Repository Posting Date:
26-Oct-2011
Date of Publication:
17-Oct-2011
Sponsors:
Sigma Theta Tau International

Full metadata record

DC FieldValue Language
dc.typePresentationen_GB
dc.titleEmergency Nurses' Perceptions of Caring for Individuals With Mental Retardationen_GB
dc.identifier.urihttp://hdl.handle.net/10755/154446-
dc.description.abstract<table><tr><td colspan="2" class="item-title">Emergency Nurses' Perceptions of Caring for Individuals With Mental Retardation</td></tr><tr class="item-sponsor"><td class="label">Conference Sponsor:</td><td class="value">Sigma Theta Tau International</td></tr><tr class="item-year"><td class="label">Conference Year:</td><td class="value">2005</td></tr><tr class="item-author"><td class="label">Author:</td><td class="value">Fisher, Kathleen M., PhD, CRNP</td></tr><tr class="item-institute"><td class="label">P.I. Institution Name:</td><td class="value">Drexel University</td></tr><tr class="item-author-title"><td class="label">Title:</td><td class="value">Associate Professor</td></tr><tr class="item-email"><td class="label">Email:</td><td class="value">kmf43@drexel.edu</td></tr><tr class="item-co-authors"><td class="label">Co-Authors:</td><td class="value">Christine Frazer, RN, MSN, CNS</td></tr><tr><td colspan="2" class="item-abstract">Purpose: Emergency nurses' experience of caring for individuals with mental retardation (MR) is the focus of this study. Nursing knowledge and attitudes regarding this vulnerable population is a topic not well articulated in the nursing literature. The ED provides a crucial study site because it may result in hospital admission or discharge back into the community. Methods: Experiences in working with MR patients were assessed through open ended questions of 23 ED nurses which were tape recorded. In addition, health-care decision making was studied using conjoint analysis. Each nurse ranked their likelihood of approving a minor surgical procedure. Each set of rankings was transformed by conjoint analysis into factor utilities, from which was computed the percentage contribution of each factor to the care decision made by each nurse. The qualitative interviews were transcribed verbatim, and content analyzed. Results: Two nurses found the ranking task too complicated. Mean &aelig;importance' values for the 21 nurses respondents were: Likely Future Health Status 39%, Family Input 19%, Extra Cost to Agency 12%, Person's Age 13%, Functional Status 10%, and Mental Competence 6%. The percentages listed explain the weight assigned by the nurse for each factor in the decision. Subgroups each with a discrete decision making pattern were identified. Nurse's age, education, and years' experience did not discriminate among evaluative patterns. Nurses perceived care for the MR patient to be &ocirc;difficult&ouml; due to communication barriers and a general lack of experience and knowledge in providing care for this population. A lack of comfort and frustration was also expressed related to provision of care. Conclusions and Implications: Future health status was ranked more important by nurses in making health care decisions for individuals with MR. An understanding of nurses' perceptions factors into both quality and access to care for this vulnerable population.</td></tr></table>en_GB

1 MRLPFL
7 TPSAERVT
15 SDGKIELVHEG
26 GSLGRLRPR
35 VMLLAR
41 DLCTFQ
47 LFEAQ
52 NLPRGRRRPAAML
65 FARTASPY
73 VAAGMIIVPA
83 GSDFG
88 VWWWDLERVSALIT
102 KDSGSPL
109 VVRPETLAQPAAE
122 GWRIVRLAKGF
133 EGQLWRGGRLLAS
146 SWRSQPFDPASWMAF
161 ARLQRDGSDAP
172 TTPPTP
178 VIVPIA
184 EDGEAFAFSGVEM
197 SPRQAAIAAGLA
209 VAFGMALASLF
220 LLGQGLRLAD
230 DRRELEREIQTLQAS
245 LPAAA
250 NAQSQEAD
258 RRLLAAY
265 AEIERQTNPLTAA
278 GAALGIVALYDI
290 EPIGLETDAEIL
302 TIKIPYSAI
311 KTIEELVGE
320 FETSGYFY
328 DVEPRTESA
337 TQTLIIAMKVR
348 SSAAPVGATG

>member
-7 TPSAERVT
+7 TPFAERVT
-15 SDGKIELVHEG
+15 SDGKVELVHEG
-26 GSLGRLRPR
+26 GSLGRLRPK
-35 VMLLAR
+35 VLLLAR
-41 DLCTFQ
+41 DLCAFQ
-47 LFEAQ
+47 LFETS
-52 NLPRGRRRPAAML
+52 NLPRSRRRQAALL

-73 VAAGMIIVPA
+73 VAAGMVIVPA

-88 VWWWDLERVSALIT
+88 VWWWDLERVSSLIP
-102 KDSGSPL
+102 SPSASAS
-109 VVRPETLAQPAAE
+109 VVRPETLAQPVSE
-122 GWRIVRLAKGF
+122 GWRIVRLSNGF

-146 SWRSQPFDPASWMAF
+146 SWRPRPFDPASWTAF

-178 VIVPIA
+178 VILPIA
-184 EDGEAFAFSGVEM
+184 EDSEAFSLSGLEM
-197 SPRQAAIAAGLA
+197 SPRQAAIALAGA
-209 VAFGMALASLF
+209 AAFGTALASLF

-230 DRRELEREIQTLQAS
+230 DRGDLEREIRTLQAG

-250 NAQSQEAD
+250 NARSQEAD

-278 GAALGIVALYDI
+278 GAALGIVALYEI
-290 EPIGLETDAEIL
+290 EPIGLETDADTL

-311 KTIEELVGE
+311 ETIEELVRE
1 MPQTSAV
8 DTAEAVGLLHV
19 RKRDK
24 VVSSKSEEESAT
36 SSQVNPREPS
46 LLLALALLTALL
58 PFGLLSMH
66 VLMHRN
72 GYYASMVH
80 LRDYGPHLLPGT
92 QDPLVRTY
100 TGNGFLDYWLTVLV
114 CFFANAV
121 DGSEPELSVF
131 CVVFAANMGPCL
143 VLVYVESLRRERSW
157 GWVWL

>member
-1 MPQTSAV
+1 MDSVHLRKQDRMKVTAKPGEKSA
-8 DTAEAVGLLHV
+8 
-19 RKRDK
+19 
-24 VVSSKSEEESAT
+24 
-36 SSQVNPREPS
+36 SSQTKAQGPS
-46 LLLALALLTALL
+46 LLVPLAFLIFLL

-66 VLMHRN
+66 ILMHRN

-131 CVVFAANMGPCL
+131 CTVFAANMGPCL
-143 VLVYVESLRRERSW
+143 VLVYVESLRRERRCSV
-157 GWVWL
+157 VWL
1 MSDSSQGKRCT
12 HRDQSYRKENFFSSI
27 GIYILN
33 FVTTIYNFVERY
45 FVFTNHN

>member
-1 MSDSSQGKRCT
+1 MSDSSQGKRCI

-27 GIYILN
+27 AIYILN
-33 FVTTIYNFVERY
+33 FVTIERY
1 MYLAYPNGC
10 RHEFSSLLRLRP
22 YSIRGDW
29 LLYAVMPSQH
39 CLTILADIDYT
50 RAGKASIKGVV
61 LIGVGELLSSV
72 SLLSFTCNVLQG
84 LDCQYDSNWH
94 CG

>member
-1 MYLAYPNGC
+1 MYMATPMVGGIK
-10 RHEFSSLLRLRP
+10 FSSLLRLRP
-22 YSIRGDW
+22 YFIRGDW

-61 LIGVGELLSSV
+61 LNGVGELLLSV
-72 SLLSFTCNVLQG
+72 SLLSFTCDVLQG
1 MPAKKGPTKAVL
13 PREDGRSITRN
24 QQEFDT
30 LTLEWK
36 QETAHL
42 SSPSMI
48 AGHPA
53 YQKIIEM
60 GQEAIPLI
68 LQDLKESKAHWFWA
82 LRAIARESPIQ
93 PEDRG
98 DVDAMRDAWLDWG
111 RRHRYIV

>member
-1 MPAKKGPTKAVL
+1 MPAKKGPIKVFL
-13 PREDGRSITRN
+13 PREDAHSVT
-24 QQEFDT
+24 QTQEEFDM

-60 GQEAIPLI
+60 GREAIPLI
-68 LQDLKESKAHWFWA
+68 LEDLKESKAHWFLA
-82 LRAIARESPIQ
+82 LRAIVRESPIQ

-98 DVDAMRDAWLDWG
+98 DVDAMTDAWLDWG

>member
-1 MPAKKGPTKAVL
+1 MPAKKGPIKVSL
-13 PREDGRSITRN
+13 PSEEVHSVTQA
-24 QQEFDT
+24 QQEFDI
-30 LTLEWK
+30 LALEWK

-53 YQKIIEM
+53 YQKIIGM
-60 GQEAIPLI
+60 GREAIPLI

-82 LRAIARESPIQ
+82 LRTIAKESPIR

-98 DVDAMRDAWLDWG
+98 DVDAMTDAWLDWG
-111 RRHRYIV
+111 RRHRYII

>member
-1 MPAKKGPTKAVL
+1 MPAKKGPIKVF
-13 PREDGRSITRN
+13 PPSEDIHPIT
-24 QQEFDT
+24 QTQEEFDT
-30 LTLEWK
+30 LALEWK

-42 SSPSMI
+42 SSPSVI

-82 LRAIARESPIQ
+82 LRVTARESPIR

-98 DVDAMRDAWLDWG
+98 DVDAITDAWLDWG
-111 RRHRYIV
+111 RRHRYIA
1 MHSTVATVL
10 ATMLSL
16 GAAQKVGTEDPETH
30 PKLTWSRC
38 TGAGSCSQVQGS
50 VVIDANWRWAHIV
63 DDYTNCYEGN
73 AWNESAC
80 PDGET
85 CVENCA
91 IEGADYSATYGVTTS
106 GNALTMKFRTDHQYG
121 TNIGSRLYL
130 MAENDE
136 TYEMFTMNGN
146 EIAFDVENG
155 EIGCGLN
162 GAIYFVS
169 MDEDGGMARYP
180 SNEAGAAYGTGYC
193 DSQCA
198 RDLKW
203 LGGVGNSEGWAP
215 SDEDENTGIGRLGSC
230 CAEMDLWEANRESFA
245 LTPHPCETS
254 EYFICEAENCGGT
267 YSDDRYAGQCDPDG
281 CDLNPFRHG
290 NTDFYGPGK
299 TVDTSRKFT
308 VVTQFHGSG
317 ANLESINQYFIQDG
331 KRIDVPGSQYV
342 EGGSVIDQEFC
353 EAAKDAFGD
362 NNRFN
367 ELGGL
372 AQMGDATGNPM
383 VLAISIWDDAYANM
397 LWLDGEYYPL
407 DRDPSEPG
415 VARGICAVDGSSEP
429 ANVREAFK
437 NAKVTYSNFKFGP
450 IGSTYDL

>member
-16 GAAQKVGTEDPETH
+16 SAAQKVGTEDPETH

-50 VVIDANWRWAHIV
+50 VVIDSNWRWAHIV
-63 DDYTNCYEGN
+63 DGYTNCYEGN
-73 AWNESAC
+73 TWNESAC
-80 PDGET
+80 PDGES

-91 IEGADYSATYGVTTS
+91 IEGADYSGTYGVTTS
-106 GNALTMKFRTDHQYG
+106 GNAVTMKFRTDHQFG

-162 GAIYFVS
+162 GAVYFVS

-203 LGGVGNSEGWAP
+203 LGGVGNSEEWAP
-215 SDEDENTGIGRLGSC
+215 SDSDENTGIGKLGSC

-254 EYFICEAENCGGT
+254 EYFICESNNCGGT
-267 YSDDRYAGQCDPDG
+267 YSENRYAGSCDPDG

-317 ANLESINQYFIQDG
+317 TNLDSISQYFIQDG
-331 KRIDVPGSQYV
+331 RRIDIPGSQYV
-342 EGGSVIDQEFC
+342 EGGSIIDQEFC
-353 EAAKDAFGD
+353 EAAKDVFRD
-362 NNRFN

dc.date.available2011-10-26T13:00:18Z-
dc.date.issued2011-10-17en_GB
dc.date.accessioned2011-10-26T13:00:18Z-
dc.description.sponsorshipSigma Theta Tau Internationalen_GB